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The UNP and the Opposition Political Landscape

The UNP and the Opposition Political Landscape

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Published by: Thavam on Oct 01, 2013
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10/01/2013

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- on 09/30/2013Image courtesy theSunday Leader The recent elections to three provincialcouncils, namely the Northern, North Western and Central and theconsequent results together with the general political expectations thatseveral more provincial elections would be held next year followed bynational, presidential and general elections, make the opposition or nonUPFA political landscape a rather important factor in determining the extentof a genuine alternative or real challenge to the current Rajapakse Regime.
A politically resilient and dominant Rajapakse regime
  The provincial council results indicate that baring a serious shake up in theopposition political landscape, President Mahinda Rajapakse can fairlycomfortably predict a series of wins in the rest of the provincial councils,with the possible exception of the East and romp home to victory in apresidential contest held somewhere in 2014 / 2015. The current politicalposition between the ruling SLFP led UPFA and the UNP in terms of popularsupport is essentially the UPFA at about sixty (60%) of the popular vote andthe UNP at barely thirty (30%) of the popular vote. If political currents
 
continue in the same way, securing a third term sometime in the not toodistant future, President Mahinda Rajapakse would become Sri Lanka’slongest serving executive president.At the heart of the Rajapakse regime’s political resilience, in spite of theregime’s generally unpopular governance from imprisoning the opposition’spresidential candidate, impeaching the chief justice, grabbing furtherexecutive power through the 18th amendment, trying to convert the EPFinto a pension scheme, raising electricity rates by forty (40%) percent,shooting dead protestors in Weliveriya, creating a dangerous environmentfor independent media, assaults on minority religious communities,militarizing significant civilian society space, being at loggerheads with theacademic community and failing to bring about national reconciliationthrough adequately implementing the LLRC proposals the Rajapakse regimecontinues at sixty percent (60%) of popular support, a truly amazingpolitical feat.One reason for this of course is the ethnic Sinhala nationalism, which is thepolitical ideology of the Rajapakse regime and accordingly there isconsiderable bi partisan or multi partisan support for the regime based onidentity politics. However, the resilience of the UPFA is not solely based onmajoritarian ethno religious nationalism, because the most ardentsupporters and ideological proponents of such Sinhala Buddhistnationalism, the MEP, the JHU and the NFF actually have in the past and didcurrently as well, fare poorly at the polls, demonstrating that mercifully,extreme ethno religious nationalism, of an exclusionary and anti minoritynature, though influencing government policy and controlling a significantswathe of the State apparatus, is at the political fringes and does notattract significant public support. None of the JHU, NFF or MEP nomineesgot elected at the recent provincial polls.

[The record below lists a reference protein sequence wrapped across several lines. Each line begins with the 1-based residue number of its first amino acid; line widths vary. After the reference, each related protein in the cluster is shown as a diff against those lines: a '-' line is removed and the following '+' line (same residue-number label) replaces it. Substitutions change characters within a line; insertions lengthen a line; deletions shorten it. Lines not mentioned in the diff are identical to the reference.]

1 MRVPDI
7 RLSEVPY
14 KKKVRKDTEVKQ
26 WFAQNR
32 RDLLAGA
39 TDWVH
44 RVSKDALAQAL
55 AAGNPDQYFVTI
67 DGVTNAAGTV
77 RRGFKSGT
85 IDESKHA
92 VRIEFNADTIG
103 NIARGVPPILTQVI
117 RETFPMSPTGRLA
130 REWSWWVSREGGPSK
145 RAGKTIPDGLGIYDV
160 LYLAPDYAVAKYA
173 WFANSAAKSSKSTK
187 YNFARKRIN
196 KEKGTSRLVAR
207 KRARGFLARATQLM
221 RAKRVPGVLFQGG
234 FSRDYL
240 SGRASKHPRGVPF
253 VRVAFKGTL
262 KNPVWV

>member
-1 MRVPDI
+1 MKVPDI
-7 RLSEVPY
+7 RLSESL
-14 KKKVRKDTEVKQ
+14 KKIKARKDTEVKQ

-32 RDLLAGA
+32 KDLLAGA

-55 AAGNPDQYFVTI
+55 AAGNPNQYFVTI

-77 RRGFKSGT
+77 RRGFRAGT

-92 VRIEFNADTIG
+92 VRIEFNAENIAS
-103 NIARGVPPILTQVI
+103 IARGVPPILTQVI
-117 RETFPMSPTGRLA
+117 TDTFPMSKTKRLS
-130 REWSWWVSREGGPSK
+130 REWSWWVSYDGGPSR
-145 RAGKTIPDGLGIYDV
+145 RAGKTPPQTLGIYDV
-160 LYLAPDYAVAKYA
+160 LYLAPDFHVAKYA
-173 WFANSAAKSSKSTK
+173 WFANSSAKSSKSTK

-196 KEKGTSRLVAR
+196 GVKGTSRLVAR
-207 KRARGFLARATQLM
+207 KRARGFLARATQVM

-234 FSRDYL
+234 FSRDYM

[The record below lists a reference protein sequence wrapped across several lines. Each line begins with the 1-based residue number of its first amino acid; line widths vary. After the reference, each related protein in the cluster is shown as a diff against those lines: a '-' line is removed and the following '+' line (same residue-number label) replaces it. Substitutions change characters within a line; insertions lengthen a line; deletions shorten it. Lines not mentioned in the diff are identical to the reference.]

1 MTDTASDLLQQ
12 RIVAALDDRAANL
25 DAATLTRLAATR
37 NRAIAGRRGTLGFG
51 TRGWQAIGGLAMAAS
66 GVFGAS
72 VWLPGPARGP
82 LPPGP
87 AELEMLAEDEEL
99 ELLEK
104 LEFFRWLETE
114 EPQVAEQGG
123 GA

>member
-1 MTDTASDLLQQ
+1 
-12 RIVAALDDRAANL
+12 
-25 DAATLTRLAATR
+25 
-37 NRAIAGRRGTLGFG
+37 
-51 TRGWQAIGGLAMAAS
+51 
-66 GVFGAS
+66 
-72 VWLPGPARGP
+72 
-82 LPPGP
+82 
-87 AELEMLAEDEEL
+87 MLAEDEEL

The UNP’s leadership issue
A major contributory factor for the Rajapakse regime’s resilience is in factthe absolute lack luster performance of the main opposition United NationalParty. The UNP does not act like an opposition political force; it tendsgenerally to act much more like a party that is supporting the governmentbut from outside rather than the inside. Like the JVP supported the PA forseveral years, prior to their formally joining the PA and creating the UPFA.Mr.Ranil Wickramasinghe behaves politically, more like a minister withoutportfolio, rather than as the leader of the opposition. Convinced that thegovernment would collapse over the weight of its own internalcontradictions in due course, which of course has not shown the slightestsign of occurring and mostly insecure in his own position as the “only

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